Relationships can be, and in many cases are, difficult. Struggle stems from people attempting to get their needs met in ways that are inconsistent with meeting the needs of others. This dynamic is as true for business and personal relationships.
I had a client whose wife told him she wanted a divorce. This is not rare since it seems that no one enters my office without a very compelling reason, and his spouse wanting a divorce was pretty compelling. This particular gentleman came to me and expressing his desperate desires to save his marriage. It seemed that he and his wife had spent years creating a dual, collaborative, dysfunctional relationship. Often these dual dysfunctional relationships are referred to as love/hate relationships.
My client explained that he really loved his wife and wanted their marriage to work and yet, he spent the greatest portion of our sessions elucidating exactly why it was impossible to love and accept her.
“She is impossible,” he would repeat over and over again. Occasionally and quite reluctantly he would share with me a story where he recognized his behavior had been impossible as well, but for the most part, he excused his behavior as justified reactions to her difficult behavior.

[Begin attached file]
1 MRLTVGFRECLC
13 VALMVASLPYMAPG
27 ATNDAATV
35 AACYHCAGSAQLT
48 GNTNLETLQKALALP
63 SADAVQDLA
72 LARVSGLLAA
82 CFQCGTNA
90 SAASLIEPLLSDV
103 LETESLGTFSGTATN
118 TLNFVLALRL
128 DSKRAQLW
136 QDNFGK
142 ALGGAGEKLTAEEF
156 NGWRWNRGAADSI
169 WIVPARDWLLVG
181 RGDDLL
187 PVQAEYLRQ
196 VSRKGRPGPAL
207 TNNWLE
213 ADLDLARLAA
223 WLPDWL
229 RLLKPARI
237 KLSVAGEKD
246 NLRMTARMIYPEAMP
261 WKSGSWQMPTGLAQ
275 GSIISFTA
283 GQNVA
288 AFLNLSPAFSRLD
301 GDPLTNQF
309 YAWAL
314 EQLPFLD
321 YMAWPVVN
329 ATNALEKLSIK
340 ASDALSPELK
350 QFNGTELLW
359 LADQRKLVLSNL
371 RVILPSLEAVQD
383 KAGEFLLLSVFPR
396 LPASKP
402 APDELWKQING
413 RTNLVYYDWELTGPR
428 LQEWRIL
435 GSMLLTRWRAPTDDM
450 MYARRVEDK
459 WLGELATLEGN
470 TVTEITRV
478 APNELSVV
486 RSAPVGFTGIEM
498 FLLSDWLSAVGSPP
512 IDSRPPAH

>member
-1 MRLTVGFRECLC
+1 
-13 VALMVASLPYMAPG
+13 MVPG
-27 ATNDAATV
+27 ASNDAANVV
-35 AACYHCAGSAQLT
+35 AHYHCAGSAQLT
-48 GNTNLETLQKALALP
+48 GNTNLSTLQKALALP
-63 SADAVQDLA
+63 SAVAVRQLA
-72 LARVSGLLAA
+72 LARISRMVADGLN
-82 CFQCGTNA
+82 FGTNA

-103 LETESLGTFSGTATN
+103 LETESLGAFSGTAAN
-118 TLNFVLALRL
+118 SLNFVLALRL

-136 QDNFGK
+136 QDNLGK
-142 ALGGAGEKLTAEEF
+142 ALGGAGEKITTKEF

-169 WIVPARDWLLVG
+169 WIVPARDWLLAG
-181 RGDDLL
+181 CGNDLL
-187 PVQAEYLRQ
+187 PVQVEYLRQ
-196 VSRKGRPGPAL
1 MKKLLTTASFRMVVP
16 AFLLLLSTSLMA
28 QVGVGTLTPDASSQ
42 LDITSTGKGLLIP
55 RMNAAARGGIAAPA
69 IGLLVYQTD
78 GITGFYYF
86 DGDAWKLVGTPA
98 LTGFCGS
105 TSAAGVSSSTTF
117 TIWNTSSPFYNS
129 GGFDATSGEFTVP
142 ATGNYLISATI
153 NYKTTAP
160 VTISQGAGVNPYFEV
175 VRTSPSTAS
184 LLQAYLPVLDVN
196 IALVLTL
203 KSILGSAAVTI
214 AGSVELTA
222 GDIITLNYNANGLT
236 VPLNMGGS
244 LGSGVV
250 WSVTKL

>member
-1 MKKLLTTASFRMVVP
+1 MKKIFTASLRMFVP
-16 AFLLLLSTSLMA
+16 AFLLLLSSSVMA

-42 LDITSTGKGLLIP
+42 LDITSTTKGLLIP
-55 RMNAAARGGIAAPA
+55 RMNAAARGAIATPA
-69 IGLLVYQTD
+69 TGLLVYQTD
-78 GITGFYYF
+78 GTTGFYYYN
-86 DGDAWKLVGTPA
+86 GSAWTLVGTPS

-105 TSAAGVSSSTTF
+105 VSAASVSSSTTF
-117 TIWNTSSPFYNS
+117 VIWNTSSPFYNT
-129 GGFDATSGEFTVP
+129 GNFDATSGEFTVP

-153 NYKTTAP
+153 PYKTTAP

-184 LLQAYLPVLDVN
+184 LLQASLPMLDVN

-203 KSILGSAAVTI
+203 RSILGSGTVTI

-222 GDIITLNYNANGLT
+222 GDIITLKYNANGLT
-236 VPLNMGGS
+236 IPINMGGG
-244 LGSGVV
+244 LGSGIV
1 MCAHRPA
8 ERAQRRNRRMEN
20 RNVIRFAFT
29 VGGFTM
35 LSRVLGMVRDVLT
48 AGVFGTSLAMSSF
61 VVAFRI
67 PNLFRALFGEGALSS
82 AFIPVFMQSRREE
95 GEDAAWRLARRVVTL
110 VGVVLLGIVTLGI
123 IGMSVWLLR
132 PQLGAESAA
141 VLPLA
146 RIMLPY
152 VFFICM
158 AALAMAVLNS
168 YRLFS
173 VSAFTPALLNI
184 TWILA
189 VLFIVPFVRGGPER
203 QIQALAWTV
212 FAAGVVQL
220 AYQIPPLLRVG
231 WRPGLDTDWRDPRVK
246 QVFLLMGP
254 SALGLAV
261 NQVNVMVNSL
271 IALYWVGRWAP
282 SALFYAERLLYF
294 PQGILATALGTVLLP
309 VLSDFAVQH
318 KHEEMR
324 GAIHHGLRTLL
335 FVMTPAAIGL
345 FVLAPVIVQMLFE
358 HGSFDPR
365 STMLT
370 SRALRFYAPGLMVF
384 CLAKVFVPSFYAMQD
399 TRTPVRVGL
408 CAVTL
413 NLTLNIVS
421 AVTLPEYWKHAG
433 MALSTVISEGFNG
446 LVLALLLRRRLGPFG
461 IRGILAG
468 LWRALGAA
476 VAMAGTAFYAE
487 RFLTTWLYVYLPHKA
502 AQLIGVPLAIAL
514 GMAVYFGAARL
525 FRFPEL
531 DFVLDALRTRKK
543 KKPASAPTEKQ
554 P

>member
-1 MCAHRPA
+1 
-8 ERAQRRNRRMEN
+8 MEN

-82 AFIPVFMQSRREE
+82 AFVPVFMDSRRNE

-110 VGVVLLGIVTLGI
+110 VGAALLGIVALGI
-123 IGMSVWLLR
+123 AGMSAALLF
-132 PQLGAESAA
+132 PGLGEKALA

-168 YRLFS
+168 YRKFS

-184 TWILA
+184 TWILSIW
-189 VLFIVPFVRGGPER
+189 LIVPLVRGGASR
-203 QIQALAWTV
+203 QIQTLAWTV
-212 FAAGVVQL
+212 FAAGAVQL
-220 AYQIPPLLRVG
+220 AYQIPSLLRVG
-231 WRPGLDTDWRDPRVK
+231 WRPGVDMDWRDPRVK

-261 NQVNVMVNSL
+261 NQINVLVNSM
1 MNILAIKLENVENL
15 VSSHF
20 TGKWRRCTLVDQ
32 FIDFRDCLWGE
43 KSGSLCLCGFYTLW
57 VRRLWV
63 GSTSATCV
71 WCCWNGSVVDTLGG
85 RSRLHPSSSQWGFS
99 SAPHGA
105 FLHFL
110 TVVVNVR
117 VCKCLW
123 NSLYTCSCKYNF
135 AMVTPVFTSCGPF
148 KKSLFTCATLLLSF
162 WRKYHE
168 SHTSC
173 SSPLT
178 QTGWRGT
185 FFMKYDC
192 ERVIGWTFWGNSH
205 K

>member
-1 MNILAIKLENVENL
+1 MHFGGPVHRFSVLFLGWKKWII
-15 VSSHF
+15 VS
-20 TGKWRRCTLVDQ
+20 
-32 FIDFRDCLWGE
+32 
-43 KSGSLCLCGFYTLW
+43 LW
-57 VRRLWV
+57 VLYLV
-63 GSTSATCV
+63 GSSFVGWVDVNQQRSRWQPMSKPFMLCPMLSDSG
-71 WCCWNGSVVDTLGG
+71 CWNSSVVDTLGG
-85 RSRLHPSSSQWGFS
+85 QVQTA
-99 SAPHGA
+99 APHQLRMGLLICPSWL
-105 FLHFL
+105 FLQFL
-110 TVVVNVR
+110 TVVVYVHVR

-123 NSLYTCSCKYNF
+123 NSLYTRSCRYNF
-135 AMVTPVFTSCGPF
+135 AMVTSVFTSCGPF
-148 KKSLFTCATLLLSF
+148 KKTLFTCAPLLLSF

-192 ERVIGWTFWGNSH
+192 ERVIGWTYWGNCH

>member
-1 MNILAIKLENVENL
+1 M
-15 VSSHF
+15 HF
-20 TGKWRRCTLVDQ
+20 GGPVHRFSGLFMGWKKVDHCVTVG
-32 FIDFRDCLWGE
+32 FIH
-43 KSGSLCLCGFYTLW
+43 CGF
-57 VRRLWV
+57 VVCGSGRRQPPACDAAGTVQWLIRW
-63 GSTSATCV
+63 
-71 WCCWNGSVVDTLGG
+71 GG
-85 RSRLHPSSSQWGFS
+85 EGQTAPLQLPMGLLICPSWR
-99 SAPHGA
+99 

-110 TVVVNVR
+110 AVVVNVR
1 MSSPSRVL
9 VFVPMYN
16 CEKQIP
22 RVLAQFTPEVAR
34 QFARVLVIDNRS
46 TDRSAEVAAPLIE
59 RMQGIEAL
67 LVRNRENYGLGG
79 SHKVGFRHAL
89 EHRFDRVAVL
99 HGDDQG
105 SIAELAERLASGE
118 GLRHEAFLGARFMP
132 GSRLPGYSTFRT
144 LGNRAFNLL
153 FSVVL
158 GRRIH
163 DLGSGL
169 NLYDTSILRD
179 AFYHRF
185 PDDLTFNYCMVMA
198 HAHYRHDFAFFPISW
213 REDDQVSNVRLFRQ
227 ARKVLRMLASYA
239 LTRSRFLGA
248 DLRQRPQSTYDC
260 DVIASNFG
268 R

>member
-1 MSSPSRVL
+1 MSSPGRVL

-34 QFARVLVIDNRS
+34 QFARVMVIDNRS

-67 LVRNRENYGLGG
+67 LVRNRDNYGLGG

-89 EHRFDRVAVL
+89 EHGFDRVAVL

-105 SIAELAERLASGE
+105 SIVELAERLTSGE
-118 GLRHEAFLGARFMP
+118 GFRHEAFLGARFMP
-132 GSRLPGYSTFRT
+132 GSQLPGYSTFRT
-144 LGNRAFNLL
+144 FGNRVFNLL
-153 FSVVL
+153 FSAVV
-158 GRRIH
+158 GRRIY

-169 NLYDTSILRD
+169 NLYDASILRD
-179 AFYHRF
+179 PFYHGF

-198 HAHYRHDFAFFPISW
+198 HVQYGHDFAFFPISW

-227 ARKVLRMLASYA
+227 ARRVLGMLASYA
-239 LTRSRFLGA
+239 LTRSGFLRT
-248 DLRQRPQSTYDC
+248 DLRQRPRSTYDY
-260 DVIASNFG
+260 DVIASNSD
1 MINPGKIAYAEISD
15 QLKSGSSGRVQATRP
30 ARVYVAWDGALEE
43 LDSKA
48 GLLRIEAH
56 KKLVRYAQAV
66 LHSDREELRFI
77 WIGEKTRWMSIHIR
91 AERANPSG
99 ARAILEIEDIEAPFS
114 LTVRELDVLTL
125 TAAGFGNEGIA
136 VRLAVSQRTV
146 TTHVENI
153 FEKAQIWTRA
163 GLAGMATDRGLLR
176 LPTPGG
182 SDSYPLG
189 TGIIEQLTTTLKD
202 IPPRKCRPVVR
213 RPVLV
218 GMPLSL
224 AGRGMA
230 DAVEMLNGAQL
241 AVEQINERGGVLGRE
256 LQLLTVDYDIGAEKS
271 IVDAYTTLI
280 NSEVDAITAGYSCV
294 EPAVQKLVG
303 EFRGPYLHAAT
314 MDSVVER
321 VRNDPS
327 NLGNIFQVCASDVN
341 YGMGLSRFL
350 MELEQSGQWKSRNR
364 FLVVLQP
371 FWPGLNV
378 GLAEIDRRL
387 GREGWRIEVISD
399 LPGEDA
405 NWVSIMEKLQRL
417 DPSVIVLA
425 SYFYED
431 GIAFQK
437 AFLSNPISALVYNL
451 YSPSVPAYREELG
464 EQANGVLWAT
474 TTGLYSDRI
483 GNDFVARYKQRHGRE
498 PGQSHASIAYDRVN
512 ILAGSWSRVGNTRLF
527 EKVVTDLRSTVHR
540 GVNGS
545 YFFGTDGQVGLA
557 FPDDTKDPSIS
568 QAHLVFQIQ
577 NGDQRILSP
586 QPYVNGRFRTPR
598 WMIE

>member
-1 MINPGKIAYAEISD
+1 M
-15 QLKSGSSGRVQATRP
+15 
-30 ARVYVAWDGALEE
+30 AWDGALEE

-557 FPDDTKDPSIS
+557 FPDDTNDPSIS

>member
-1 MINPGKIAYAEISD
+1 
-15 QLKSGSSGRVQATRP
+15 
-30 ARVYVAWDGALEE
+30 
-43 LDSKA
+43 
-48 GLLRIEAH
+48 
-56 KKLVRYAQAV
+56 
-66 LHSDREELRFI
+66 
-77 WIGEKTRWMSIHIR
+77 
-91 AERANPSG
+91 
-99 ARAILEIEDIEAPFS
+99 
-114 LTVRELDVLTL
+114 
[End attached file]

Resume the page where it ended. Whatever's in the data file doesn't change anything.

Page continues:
After listening carefully and patiently, I finally asked why he stayed in the relationship if he believed it to be so impossible?
He answered, “Because I love her.”
I asked him why his wife wanted a divorce. He told me that she said she did not feel loved anymore. She told him that she didn’t feel safe. She didn’t feel close and connected to him. She didn’t trust him. She didn’t feel listened to. She didn’t feel appreciated. She didn’t feel valued, and the list went on. “But,” he would quickly insist, “Neither do I.”
Any of this sound familiar?
Most of us have either felt these same frustrations, or we’re close to someone who has.
So what is the answer?
Well, the truth is many people feel these conflicting feelings all the time. You can love someone AND be convinced that they are impossible to love simultaneously.
How can this happen?
Because we love people's centered color personality tendencies. Centered color personality tendencies represent what is most wonderful about each of us. A person's centered color personality tendencies are the traits and tendencies we fall in love with. Anything that is good, great, amazing, loving, endearing, tender, kind, etc. comes out of a person's centered color personality tendencies.
What we intensely dislike, and even grow to hate are people's extreme color personality tendencies which represent what is worst and most vile about us. Our extreme personality tendencies represent the most annoying, hateful, disrespectful, judgmental, accusatory, impatient and demeaning traits we have.
Everyone has centered personality tendencies and extreme personality tendencies, the trick is to keep bringing our extreme tendencies back to center whenever we get angry, frustrated or feel out of control. This takes a commitment to loving ourselves, our partner and our relationship.